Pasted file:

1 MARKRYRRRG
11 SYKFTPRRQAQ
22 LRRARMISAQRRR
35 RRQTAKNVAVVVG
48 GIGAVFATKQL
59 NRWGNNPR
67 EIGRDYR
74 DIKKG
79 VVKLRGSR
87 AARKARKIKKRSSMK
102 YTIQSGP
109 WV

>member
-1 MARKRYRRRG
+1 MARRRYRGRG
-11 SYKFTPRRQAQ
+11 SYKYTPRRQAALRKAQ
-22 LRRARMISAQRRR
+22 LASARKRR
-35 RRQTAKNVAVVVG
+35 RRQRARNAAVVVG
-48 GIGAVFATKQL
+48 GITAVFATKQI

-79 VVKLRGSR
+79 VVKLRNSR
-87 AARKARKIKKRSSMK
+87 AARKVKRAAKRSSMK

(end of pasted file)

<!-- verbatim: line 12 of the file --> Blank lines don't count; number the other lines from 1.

109 WV